Hedgerow management rules: buffer strips

Rules on buffer strips that you must follow if you have hedgerows on or next to land used for agriculture.

Applies to England

The hedgerow management rules aim to protect hedgerows on agricultural land as these are important ecological building blocks across our landscapes. Hedgerows provide habitat, act as wildlife corridors, slow soil erosion and water run-off. They also support crop pollinators and sequester carbon as well as enriching the landscape.

There are hedgerow management rules for cutting and trimming and buffer strips.

These rules came into force on 23 May 2024. Find out when the rules will first apply to you.

Buffer strip rules 

You must take all reasonable steps to establish and maintain a green cover on land within 2 metres of the centre of a hedgerow covered by the hedgerow management buffer strip rules.   

You must not cultivate or apply fertilisers or pesticides to land within 2 metres of the centre of a hedgerow covered by the hedgerow management buffer strip rules.  

The rules apply to any person responsible for the hedgerow. This includes owners and tenants and anyone employed, engaged or otherwise acting on behalf of those responsible.   


Fertilisers are any material which supplies nutrients for plant growth and includes:  

  • inorganic and organic fertiliser 
  • organic manures 
  • lime 
  • slurry 
  • sewage sludge 
  • anaerobic digestate 
  • slag 
  • trace elements 
  • calcified seaweed 
  • human waste  

Pesticides mean anything used for destroying pests and includes: 

  • herbicides 
  • fungicides 
  • insecticides 
  • other biocides 

Check if the rules apply to a hedgerow  

A hedgerow is a line of bushes which can include trees. Any trees growing in a hedgerow will be treated as part of the hedgerow. It also includes hedgerows on top of a traditional hedgerow bank.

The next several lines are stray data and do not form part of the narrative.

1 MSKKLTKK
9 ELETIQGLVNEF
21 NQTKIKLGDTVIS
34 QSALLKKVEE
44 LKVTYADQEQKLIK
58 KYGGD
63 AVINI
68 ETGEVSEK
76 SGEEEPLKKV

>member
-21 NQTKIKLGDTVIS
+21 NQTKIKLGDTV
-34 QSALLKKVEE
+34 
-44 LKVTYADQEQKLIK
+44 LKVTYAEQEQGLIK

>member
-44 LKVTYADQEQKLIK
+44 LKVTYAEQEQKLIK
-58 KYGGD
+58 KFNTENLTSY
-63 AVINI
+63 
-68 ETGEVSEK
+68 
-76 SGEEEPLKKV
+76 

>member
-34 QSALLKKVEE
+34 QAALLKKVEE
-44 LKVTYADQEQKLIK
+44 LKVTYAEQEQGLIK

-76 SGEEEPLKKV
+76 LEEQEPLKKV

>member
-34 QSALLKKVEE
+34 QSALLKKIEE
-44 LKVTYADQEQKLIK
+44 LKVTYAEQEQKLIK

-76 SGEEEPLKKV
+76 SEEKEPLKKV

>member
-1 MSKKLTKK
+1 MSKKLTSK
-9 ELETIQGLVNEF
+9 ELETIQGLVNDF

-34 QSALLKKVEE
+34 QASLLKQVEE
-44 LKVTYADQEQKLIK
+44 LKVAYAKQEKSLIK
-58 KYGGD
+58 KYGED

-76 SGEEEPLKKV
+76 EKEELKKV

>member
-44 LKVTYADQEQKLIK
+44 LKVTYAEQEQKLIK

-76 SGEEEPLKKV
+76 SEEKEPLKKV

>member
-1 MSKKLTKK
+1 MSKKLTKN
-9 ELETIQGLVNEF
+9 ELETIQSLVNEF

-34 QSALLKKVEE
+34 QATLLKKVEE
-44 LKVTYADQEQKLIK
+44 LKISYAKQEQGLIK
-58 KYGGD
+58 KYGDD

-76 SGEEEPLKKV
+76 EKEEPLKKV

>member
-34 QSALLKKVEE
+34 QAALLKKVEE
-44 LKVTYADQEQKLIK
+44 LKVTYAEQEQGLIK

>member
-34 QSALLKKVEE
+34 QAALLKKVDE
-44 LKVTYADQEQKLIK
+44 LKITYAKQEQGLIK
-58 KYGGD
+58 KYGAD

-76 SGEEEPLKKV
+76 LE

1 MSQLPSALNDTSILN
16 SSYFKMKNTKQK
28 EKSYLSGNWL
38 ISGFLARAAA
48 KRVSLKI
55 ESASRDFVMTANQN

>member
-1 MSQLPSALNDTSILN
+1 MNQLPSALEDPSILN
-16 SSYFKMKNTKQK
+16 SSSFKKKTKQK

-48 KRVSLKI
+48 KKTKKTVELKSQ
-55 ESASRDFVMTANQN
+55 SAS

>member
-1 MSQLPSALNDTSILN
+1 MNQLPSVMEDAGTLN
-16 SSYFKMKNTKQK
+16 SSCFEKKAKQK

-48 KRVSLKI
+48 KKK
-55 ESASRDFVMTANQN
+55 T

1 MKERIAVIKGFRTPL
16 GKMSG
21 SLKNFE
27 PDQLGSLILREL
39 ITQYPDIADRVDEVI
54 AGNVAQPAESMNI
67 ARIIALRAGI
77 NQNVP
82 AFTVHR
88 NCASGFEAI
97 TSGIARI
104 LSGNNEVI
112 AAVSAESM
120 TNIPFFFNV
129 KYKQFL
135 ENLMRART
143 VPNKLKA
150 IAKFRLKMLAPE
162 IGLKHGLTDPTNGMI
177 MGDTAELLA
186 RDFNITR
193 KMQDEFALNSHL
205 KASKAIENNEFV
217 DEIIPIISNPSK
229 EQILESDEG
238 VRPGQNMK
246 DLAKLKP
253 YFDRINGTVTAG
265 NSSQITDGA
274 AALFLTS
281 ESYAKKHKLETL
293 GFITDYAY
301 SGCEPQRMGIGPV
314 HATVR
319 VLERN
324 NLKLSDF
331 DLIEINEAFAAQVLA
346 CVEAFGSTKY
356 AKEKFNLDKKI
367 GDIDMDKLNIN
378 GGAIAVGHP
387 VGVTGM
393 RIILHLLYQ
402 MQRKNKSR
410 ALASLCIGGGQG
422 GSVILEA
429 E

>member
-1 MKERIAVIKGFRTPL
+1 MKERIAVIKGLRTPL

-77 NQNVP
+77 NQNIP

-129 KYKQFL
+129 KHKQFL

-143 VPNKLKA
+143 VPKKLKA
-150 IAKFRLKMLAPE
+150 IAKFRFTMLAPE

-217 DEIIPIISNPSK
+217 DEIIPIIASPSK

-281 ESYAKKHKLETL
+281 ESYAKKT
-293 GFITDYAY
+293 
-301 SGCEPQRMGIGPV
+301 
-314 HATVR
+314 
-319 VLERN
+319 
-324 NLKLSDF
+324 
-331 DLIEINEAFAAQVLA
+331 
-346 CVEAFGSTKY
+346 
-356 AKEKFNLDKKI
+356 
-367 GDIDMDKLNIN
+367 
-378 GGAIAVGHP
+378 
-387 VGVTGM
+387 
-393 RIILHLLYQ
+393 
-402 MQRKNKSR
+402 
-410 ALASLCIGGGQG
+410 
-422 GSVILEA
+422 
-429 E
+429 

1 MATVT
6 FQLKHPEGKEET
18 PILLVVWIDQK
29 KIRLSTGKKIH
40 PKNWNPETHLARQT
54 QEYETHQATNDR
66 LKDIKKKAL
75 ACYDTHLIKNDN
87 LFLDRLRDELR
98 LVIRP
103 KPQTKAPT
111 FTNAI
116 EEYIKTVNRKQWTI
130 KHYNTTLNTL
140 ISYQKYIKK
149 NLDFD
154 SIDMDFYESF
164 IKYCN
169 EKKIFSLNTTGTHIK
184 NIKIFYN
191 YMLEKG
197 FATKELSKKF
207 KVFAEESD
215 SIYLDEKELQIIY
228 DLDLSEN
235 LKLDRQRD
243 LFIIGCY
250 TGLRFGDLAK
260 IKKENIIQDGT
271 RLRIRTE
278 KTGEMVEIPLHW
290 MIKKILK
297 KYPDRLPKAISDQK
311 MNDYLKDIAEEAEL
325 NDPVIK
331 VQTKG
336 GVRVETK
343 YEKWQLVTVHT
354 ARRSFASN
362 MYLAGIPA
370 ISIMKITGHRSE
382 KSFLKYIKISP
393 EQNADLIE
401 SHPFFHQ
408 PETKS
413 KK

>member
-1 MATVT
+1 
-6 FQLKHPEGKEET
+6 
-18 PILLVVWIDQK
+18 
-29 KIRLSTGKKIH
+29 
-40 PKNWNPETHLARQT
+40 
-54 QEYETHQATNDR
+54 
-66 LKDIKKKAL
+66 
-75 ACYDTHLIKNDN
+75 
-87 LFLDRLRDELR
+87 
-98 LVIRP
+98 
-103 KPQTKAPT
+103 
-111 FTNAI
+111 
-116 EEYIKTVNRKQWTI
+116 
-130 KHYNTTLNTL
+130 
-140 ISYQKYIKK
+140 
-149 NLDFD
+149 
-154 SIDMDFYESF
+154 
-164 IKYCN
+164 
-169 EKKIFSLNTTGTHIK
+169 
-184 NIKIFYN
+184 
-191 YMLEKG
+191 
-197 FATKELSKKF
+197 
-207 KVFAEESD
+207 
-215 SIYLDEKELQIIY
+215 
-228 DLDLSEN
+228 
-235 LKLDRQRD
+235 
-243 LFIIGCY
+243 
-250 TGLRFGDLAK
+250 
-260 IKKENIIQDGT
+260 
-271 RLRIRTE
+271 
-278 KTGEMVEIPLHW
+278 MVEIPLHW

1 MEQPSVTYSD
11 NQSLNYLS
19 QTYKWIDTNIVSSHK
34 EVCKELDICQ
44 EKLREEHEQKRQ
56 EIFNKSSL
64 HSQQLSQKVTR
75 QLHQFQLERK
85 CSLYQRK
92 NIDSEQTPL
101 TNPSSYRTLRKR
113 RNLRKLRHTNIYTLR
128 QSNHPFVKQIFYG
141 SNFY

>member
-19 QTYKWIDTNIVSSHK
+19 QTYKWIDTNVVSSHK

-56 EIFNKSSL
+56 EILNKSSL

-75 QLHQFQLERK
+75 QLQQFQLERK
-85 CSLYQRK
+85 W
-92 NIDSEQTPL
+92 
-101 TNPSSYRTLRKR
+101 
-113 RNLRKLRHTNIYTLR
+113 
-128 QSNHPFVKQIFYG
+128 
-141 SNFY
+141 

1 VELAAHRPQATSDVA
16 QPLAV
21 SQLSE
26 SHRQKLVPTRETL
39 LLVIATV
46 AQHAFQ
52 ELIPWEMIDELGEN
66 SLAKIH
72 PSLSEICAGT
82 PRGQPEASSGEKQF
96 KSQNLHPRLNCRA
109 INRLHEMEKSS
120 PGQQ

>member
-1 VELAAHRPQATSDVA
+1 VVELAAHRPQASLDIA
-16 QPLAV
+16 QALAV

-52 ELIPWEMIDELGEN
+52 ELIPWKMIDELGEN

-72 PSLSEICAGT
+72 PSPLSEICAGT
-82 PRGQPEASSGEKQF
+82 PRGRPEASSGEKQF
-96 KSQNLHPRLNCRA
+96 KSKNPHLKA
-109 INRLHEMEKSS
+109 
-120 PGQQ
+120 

The buffer strip rules apply to a hedgerow if it meets the criteria for both: 

  • length 
  • location 


The rules apply if a hedgerow is: 

  • more than 20m long with gaps of 20m or less in its length 
  • less than 20m long, but meets another hedgerow at each end 

Any gap of 20 metres or less will be treated as part of the hedgerow.


The rules apply if a hedgerow is growing on, or next to, land used for agriculture, including: 

  • horticulture   
  • fruit growing   
  • seed growing   
  • dairy farming   
  • the breeding and keeping of livestock – this includes horses, ponies and any animal kept for its use in farming, for the production of food, wool or skins 

It includes grazing land, meadow land, osier land, market gardens, and nursery grounds. And woodlands where agricultural activities take place. 

When the rules will first apply to you 

The buffer strip rules will apply from the following dates:  

  • on land used for crop production from the end of the first harvest after 1 July 2024  
  • on all other land that these rules apply to (including permanent pasture and temporary pasture), from 1 July 2024  

Exemptions from the rules not to cultivate or apply fertilisers or pesticides 

The rules not to cultivate or apply fertilisers or pesticides to land within 2 metres of the centre of a hedgerow do not apply in the following situations. 

You do not need to write to the Rural Payments Agency (RPA) to ask for an exemption. You must keep a record of all works that you carry out under an exemption. If you are visited by the RPA you must be able to prove how and why you relied on the exemption. 

To control the spread of injurious or invasive weeds 

You have used pesticides by way of spot application to control the spread of any of the following injurious or invasive weeds:  

  • broad-leaved dock (Rumex obtusifolius) 
  • creeping or field thistle (Cirsium arvense) 
  • curled dock (Rumex crispus) 
  • giant hogweed (Heracleum mantegazzianum) 
  • Himalayan balsam (Impatiens glandulifera) 
  • Japanese knotweed (Reynoutria japonica) 
  • ragwort (Senecio jacobaea) 
  • rhododendron (Rhododendron ponticum) 
  • spear thistle (Cirsium vulgare) 

Establishing new green cover to comply with the rules  

You have cultivated to establish a green cover where one did not exist because the land was not required to have one before. 

Risks to plant, human or animal health  

Where you need to prevent or treat serious causes of harm to plant health. Or you have cultivated to prevent a risk to human or animal health or safety. 

Weed or pest infestations 

Where you need to prevent or treat a serious pest or weed infestation.